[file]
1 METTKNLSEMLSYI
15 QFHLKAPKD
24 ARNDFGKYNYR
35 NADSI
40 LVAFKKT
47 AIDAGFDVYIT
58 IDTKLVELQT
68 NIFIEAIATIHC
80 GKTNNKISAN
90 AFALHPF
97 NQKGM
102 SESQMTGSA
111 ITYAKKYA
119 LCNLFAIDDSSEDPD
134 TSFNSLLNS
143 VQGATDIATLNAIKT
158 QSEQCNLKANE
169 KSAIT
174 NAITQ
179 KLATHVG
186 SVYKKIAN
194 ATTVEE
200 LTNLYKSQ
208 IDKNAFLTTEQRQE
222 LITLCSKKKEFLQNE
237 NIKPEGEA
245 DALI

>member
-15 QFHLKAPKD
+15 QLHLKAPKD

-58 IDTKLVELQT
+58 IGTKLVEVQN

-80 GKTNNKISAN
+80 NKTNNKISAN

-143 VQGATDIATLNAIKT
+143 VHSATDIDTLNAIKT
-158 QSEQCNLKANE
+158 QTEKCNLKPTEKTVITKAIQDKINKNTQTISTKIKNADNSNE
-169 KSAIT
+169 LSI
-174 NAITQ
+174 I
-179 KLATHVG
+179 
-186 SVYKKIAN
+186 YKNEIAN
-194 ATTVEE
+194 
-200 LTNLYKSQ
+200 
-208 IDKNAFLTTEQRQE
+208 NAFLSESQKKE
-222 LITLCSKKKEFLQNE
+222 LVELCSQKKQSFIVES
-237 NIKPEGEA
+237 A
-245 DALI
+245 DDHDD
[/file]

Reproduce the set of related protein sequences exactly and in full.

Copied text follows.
1 METTKNLSEMLSYI
15 QFHLKAPKD
24 ARNDFGKYNYR
35 NADSI
40 LVAFKKT
47 AIDAGFDVYIT
58 IDTKLVELQT
68 NIFIEAIATIHC
80 GKTNNKISAN
90 AFALHPF
97 NQKGM
102 SESQMTGSA
111 ITYAKKYA
119 LCNLFAIDDSSEDPD
134 TSFNSLLNS
143 VQGATDIATLNAIKT
158 QSEQCNLKANE
169 KSAIT
174 NAITQ
179 KLATHVG
186 SVYKKIAN
194 ATTVEE
200 LTNLYKSQ
208 IDKNAFLTTEQRQE
222 LITLCSKKKEFLQNE
237 NIKPEGEA
245 DALI

>member
-15 QFHLKAPKD
+15 QLHLKAPKD

-58 IDTKLVELQT
+58 IGTKLVEVQN

-80 GKTNNKISAN
+80 NKTNNKISAN

-143 VQGATDIATLNAIKT
+143 VHSATDIDTLNAIKT
-158 QSEQCNLKANE
+158 QTEKCNLKPTEKTVITKAIQDKINKNTQTISTKIKNADNSNE
-169 KSAIT
+169 LSI
-174 NAITQ
+174 I
-179 KLATHVG
+179 
-186 SVYKKIAN
+186 YKNEIAN
-194 ATTVEE
+194 
-200 LTNLYKSQ
+200 
-208 IDKNAFLTTEQRQE
+208 NAFLSESQKKE
-222 LITLCSKKKEFLQNE
+222 LVELCSQKKQSFIVES
-237 NIKPEGEA
+237 A
-245 DALI
+245 DDHDD